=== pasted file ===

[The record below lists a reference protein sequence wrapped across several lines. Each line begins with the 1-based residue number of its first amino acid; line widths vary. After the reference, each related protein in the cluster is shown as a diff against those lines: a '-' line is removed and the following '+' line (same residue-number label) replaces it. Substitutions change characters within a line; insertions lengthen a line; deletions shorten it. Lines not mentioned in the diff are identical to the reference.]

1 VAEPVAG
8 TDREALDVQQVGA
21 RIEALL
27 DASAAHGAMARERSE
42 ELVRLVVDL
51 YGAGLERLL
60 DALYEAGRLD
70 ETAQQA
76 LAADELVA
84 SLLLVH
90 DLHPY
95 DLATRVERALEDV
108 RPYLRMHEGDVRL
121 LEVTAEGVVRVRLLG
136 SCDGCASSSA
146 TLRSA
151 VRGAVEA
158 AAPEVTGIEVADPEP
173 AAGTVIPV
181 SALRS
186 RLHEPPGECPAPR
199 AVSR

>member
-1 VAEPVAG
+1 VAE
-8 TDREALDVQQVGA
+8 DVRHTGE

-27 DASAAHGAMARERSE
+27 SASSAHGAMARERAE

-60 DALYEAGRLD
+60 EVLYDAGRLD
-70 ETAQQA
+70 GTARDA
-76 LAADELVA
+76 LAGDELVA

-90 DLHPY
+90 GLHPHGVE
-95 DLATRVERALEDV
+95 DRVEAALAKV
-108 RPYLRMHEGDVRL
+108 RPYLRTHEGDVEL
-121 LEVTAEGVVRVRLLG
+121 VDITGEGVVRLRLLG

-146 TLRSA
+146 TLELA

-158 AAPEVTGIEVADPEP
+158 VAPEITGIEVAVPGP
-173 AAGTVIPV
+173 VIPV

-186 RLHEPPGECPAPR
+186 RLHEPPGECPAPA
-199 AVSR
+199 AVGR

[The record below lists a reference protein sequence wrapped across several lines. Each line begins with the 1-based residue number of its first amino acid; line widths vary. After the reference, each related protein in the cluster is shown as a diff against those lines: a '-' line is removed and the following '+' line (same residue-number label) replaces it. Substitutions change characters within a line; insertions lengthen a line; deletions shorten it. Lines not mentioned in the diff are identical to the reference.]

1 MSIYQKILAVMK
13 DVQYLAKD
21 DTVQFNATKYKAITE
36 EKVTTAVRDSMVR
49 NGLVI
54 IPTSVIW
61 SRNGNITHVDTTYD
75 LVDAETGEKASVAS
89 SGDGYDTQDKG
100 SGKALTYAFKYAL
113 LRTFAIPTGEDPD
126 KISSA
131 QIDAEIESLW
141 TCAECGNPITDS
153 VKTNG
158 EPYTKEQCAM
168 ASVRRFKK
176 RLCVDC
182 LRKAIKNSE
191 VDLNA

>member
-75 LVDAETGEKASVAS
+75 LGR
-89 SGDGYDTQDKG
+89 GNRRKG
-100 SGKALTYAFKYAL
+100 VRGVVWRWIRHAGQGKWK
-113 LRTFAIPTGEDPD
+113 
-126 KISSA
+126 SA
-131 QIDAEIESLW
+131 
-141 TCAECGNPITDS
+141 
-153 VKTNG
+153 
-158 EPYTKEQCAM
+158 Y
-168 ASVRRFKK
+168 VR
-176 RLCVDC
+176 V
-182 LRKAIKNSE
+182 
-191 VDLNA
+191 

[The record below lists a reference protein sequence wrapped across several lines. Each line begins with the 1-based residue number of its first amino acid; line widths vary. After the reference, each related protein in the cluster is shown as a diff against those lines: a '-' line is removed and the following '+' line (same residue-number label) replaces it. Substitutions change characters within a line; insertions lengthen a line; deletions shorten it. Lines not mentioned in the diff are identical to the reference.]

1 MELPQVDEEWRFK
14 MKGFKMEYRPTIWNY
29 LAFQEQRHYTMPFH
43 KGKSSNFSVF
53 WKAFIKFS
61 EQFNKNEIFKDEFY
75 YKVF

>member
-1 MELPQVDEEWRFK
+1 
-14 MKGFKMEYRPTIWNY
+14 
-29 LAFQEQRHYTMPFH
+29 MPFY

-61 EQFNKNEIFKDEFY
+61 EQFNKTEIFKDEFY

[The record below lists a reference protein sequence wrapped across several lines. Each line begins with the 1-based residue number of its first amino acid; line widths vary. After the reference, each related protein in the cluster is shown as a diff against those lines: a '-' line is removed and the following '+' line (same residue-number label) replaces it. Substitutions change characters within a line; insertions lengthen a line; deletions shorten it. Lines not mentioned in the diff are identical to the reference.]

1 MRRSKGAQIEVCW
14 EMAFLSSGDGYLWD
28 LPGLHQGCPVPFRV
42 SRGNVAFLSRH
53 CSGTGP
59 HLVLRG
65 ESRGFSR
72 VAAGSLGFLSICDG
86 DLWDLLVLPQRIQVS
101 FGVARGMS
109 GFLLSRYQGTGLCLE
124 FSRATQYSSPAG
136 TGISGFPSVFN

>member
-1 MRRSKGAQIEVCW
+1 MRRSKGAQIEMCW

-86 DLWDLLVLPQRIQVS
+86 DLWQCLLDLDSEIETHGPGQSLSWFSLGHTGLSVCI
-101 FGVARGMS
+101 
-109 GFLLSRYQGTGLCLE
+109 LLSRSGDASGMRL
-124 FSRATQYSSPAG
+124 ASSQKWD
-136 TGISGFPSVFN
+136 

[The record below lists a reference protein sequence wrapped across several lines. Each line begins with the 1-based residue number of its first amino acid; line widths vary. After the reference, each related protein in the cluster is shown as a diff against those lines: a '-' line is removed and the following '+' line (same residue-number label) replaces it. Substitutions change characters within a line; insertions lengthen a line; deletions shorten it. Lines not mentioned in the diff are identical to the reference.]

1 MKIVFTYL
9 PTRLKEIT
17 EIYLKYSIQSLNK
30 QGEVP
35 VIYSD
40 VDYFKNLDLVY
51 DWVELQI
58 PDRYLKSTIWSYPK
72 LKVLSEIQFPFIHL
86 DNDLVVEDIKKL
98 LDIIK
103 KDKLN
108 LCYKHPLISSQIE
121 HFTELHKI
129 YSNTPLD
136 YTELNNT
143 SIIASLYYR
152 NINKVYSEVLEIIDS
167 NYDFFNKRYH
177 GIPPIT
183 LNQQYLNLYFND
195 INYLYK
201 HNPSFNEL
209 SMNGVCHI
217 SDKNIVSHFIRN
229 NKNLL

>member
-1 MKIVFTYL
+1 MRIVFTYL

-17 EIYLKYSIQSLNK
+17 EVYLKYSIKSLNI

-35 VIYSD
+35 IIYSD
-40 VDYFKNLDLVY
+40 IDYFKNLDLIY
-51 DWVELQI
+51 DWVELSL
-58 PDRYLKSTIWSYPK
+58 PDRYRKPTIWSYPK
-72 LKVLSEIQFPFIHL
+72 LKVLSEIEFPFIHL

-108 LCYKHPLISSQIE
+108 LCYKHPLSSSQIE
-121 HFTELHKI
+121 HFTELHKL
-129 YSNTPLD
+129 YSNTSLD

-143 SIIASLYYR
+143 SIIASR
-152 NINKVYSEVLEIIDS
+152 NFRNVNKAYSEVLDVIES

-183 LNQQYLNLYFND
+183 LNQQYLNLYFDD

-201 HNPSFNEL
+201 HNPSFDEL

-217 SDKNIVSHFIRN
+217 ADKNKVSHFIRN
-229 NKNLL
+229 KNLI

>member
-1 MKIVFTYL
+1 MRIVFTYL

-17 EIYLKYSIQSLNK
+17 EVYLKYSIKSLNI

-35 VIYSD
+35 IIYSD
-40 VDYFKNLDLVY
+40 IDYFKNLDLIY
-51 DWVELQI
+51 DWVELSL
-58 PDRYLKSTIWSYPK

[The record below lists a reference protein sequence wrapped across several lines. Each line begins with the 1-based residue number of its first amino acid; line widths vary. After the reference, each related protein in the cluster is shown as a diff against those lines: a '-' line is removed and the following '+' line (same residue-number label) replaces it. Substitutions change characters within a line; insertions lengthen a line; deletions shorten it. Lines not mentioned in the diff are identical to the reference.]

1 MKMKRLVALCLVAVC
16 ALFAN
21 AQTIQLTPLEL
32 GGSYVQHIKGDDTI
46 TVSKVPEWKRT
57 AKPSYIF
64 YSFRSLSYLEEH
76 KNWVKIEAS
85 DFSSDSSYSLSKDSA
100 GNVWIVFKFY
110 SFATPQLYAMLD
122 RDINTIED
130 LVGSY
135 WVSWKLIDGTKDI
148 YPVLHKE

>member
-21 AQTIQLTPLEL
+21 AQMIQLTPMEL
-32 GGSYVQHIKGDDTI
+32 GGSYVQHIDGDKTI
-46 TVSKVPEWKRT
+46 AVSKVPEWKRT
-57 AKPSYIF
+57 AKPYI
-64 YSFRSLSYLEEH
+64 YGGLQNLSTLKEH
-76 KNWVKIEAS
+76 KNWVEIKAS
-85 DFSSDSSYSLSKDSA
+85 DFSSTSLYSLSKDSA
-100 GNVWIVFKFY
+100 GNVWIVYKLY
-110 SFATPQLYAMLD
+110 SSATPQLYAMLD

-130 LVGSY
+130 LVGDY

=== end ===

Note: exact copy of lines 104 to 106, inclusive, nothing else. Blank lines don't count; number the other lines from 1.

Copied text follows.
1 MELPQVDEEWRFK
14 MKGFKMEYRPTIWNY
29 LAFQEQRHYTMPFH